• 2
    @ab2 they can't issue them retroactively. What they can do is issue "another" copy of the acknowledgment that I'm sure they previously sent in a timely manner. ;-) .... They are polite and don't suggest you lost it, and you are polite and don't suggest they failed to send it. IRS goes "whatever". Jul 18, 2019 at 22:44

You could always put cash in an envelope and mail it, with no return address on the envelope.

Any form of anonymous donation that I can think of has the risk that if the money is intercepted and stolen, you'll never know. Also, you won't get a receipt that you can use for tax purposes.

You could try sending this organization a note saying, "I think you're doing great work, but this donation was a one-time gift. Please take me off your mailing list." I don't know if it would work, but it's worth a try.

By the way, the problem is worse than you think: charities share mailing lists. Once one charity has your name, they'll often share it with other related charities. For example, I give to the Catholic Family Association even though I am a Protestant -- I think they're doing good work that Catholics, Protestants, and people of many other faiths could support. But over the years I started getting fundraising letters from other Catholic charities, and then from groups trying to spread Catholicism, and now I'm getting mailings from groups whose stated purpose is to oppose Protestants. I laugh and throw away the letters, but I know some people get really bothered by this sort of thing.

"I'm pretty sure that the total cost of the mailings including postage has now exceeded the $20 I donated." I've occassionally thought of sending some trivial donation, $5 or $10, to some political or activist group that I totally oppose, just so they'll spend way more than that over the course of the next few years asking me for more money. :-) Plus, they'll send me letters that will tell me what the opposition is up to.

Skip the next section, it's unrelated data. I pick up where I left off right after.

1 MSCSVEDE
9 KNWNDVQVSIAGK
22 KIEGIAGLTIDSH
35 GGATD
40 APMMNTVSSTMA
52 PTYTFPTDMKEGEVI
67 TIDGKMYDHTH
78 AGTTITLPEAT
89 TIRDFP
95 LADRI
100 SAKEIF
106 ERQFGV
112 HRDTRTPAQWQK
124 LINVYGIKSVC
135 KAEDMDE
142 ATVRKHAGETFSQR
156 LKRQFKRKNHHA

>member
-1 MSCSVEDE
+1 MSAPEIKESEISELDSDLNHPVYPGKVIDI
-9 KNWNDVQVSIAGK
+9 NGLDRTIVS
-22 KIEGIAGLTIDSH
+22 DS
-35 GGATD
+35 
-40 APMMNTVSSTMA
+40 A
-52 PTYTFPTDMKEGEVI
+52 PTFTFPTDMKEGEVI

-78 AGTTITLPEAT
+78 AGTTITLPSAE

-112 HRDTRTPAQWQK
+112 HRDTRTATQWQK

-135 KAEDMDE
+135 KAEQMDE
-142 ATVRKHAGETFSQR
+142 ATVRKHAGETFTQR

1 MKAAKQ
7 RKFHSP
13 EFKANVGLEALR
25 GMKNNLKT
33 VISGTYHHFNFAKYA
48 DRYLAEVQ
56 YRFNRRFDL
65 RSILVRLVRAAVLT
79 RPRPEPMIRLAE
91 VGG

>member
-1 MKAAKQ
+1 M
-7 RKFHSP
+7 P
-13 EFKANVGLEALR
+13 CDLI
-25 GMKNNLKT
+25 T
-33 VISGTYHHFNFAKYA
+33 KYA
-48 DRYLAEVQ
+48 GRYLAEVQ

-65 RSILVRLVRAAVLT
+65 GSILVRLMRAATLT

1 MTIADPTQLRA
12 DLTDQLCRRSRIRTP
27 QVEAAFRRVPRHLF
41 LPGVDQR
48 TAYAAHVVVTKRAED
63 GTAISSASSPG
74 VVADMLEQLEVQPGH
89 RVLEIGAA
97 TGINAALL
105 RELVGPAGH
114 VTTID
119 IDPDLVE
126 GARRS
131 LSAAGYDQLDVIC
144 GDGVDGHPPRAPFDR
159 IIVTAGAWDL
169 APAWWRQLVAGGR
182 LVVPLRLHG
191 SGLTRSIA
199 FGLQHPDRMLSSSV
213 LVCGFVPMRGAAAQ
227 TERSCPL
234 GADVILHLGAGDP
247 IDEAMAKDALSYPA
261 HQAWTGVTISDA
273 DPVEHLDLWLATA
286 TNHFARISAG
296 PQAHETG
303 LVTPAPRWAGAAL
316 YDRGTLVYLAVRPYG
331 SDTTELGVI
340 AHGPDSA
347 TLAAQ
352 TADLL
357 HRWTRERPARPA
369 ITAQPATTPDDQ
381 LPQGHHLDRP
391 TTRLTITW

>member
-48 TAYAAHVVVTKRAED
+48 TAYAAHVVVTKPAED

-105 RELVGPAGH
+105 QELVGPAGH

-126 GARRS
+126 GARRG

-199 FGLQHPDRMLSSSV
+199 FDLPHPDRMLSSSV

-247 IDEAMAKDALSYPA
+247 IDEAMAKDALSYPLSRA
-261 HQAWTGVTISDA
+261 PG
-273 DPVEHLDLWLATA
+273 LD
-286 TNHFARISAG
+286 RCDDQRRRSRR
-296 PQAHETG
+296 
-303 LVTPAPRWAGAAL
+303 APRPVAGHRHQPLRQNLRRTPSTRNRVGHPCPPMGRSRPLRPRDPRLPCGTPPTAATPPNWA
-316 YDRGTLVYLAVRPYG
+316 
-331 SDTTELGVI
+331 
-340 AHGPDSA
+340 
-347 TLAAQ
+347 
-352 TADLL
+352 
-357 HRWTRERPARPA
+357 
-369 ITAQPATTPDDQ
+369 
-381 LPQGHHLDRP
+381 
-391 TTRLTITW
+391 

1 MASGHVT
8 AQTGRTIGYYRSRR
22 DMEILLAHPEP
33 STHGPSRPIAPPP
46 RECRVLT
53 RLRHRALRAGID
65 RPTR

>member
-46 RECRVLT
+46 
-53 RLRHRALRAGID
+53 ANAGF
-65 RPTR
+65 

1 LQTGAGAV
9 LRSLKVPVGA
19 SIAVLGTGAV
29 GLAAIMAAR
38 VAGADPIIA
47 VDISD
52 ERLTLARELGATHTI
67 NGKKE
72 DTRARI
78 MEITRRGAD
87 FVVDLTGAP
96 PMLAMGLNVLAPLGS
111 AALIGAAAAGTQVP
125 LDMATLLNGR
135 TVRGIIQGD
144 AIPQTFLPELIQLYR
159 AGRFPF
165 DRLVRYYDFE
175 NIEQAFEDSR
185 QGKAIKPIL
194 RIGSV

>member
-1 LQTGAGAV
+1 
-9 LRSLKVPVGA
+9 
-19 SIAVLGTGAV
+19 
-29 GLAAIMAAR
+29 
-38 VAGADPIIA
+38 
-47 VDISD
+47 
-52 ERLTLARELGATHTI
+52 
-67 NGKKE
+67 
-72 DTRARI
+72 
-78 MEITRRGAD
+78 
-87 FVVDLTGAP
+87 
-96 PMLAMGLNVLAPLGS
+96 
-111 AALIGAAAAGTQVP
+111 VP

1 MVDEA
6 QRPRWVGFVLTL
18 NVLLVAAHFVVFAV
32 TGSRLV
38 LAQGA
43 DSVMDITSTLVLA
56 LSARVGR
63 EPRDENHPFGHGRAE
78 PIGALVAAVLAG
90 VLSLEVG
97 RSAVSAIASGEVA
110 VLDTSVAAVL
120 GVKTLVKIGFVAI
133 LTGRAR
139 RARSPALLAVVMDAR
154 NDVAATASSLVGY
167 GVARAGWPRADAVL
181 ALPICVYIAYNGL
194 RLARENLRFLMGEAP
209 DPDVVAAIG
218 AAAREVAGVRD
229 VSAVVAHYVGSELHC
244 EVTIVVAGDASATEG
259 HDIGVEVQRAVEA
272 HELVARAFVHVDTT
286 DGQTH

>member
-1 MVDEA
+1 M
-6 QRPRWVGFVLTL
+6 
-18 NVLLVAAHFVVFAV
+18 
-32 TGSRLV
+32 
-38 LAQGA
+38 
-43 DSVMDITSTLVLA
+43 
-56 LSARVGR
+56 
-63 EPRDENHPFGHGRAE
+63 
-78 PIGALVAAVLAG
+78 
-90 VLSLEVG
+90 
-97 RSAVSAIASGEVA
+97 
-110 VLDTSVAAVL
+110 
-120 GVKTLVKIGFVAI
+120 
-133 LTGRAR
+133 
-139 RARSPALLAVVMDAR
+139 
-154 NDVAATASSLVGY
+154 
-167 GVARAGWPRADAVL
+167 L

• Anecdatum: over about the last decade most of the orgs I give to have started offering a (nondefault) checkbox for 'don't share mail', but none offer 'don't send our own mail' and when I've tried attaching a Post-it (for the worst offenders) it hasn't had any visible effect. OTOH when I give online and they start sending loads of timewasting email, the 'stop email' or at least 'reduce email' usually does work. Sep 11, 2016 at 3:19
  • 1
    Sending cash in the mail is generally a really bad idea, as it is much more likely to be pilfered. Sep 13, 2016 at 15:00
  • @AnthonyMcCloskey That was my point about "if it's intercepted". Presumably you wouldn't even know the money had been stolen. I wasn't recommending this, just trying to get all options in. A money order might make it a little harder for someone to steal, but if they forged a signature and managed to cash it, you'd still never know.
    – Jay
    Sep 13, 2016 at 15:44

The easiest solution is to avoid giving your real address/phone number/email to the charity. Create a separate email account such as [email protected] for any donations that you make and use a fake address/phone number if they ask for one. That way you can still be sure your donation has reached its recepient, but at the same time you give them no real options for contacting you in the future.

As for charitable deductions, the current standard deductible is $24k in the US, so you might as well skip mentioning it on your declaration if you're only contributing a few thousand dollars per year and don't have a lot of itemized deductions.

The same tactics works for any other organization - always give out fake contact details if you don't benefit from the company in question having them on their file.

  • 1
    If you pay by credit card, the credit card issuer may sell them your identity. epic.org/privacy/google/purchase-tracking/default.html
    – Nemo
    May 9, 2018 at 20:04
  • @Nemo you can use something like privacy.com to protect yourself against that Jan 3, 2021 at 0:40
  • Protect against what? If you mean the card issuer, how do you know that company is more trustworthy than your bank? If you mean the card network, how is the issuer going to protect you from Visa or MasterCard or whatever they use?
    – Nemo
    Jan 3, 2021 at 13:33

You must log in to answer this question.

Not the answer you're looking for? Browse other questions tagged .